Bath Abbey’s Odyssey into art

Patrick Haines, 'Perennial', 2009
Patrick Haines, ‘Perennial’, 2009

On until 6th May, Bath Abbey is hosting 7 works by contemporary artists under the heading ‘Odyssey: A Long Journey in Which Many Things Happen’. 7 pieces, on paper, doesn’t quite seem to add up to an odyssey, but surprisingly, such is their thoughtful placement in and interconnection with the abbey’s spaces that it feels expansive in the flesh: an opportunity to soak up the resonances of carved or pictured forms in the multi-level languages of ancient and modern.

In fact, such close attention is paid to the siting of the works, that the dialogue between church and art becomes quite a lively one – which is unusual when the context for contemporary work is more often than not a white cube, resistant or even hostile to any community, let alone one with gargoyles and rood screens. So David Mach’s Jacob’s Ladder, 2010, has a conversation with the stained glass window above it showing the ranked descendants of Jesse (as well as the famous sculpted ladders outside at the west entrance), and Damien Hirst’s Saint Bartholomew Exquisite Pain, 2006, is in a chapel dedicated to the martyr St Alphege. If the text alongside the work were overlooked in raising such connections, visitors may well find conversation is literally generated by the vergers or other staff present, whose engagement is a delight.

What seems most rewarding of all, however, is the chance to quietly discover one’s own relation to the works and in this case, for me, the three pieces by Patrick Haines steal the show. Steal the soul might be a more apt phrase. Perennial, 2009 (above), is a 12-foot disconcertingly spindly sculpture of a giant hogweed. With its roots bracing against the bare floor, resisting earth-bound anchorage, it has all the menace of a triffid-like presence (warranted, in fact, by hogweed’s extreme toxicity in real life), until you notice the goldfinch curled and encrusted at its ground-level root ball. It has the red marking, as well as a thorn in its gold beak, a relic of and sacrifice with Christ’s death on the cross. It is so mute, so poignant, that on kneeling at the altar rail to get a closer look, one can’t help being drawn into its story, its passing. Similar smallness is felt in both Grounded, 2013 and Chapel Flight, 2013, where a dragonfly on a service book and a miniature skeletal chapel frame evoke something like an interior fragility. The poise of organic and creaturely life is given poetic and spiritual celebration in all these pieces.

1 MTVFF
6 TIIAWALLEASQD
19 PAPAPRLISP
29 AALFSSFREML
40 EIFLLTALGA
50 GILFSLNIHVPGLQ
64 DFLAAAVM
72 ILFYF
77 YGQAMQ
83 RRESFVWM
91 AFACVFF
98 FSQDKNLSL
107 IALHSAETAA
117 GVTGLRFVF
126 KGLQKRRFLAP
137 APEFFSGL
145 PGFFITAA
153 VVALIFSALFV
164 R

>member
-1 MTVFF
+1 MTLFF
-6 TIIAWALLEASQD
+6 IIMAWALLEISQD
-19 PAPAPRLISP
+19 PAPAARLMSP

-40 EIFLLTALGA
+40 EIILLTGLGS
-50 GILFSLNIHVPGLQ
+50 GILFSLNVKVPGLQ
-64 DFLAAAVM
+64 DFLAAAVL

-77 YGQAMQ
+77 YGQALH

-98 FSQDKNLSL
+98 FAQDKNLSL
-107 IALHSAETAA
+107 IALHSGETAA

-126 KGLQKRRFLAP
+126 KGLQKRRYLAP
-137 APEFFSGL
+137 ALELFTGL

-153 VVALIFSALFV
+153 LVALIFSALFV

The two remaining works by Koji Shiraya (After the Dream, 2013) and Tessa Farmer (Voyager, 2013) are physically more demonstrative. The former fills the Gethsemane Chapel with dented porcelain spheres, which tumble across steps and altar and the latter has installed a swan in flight in the Birde Chantry whose wing-tips fan out nearly edge-to-edge with the walls. Both have a rapidity and a flow, a sense of life briefly halted, though channelled by the space: Voyager in particular seethes with parasitic ants and other animals. Like Haines’ goldfinch however, the swan and the delicate butterfly wings impressed on its beak, stand out regardless of scale as stubborn symbols of loyalty and love – all the more so in their sacred settings.

Jacob’s Ladder – a view to look at art from

'Jacob's Ladder' by David Mach
'Jacob's Ladder' by David Mach
We all know that the image-saturated world we live in is invested with meaning – if seeing is believing, there’s a lot of faith circulating in 21st century culture, from high art to popular screen culture. But this believing is in a very obvious sense ‘religious-free’ – it’s not about the doctrine or creed of an explicit theology, but more about authentic experience and the perception of truth (small ‘t’). Spirituality is a good word for talking about it. This image is a focus for some of my ideas about the spiritual in art – David Mach’s ‘Jacob’s Ladder’ was part of his solo show in Edinburgh that I reviewed in October.

Spirituality here is found to be exaggerated in a dream state – Mach’s figures are not just sleeping, they are transported to an other-worldly state, they have a lack of grounding against the watery background. Jacob’s dream opens the door to a vertical dimension where encountering God means seeing his transcendence, and awe-inspiring ‘otherness’. The ladder or stairway becomes symbolic of the elements of religion that are about distance, the separation of man and God, of nature and the super-natural.